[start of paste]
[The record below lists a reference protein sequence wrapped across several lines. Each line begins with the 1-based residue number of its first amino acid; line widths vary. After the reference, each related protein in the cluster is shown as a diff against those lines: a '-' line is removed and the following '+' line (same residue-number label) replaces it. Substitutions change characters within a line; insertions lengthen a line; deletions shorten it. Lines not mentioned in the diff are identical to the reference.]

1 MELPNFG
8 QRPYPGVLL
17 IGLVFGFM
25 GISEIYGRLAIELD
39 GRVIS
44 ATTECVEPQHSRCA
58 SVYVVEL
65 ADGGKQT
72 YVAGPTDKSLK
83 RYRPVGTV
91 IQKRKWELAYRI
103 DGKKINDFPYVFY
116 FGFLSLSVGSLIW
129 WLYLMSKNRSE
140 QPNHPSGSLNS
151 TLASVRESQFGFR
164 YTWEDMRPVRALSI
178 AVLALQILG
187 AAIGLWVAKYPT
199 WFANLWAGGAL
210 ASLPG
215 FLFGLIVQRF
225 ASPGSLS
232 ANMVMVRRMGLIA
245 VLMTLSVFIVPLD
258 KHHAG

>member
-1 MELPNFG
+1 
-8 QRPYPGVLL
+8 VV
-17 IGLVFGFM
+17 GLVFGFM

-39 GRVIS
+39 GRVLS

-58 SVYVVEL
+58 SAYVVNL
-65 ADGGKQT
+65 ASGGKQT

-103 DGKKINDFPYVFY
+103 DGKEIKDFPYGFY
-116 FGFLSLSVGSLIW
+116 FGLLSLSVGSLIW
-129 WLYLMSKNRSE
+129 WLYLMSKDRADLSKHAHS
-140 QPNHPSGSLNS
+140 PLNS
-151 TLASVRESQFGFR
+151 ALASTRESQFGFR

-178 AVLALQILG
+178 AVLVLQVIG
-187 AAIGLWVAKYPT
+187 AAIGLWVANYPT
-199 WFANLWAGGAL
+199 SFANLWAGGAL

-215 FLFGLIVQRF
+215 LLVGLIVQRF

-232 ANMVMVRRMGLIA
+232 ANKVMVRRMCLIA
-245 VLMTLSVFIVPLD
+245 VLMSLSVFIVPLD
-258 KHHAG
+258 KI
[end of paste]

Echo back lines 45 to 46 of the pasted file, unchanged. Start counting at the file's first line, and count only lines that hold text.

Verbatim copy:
-129 WLYLMSKNRSE
+129 WLYLMSKDRADLSKHAHS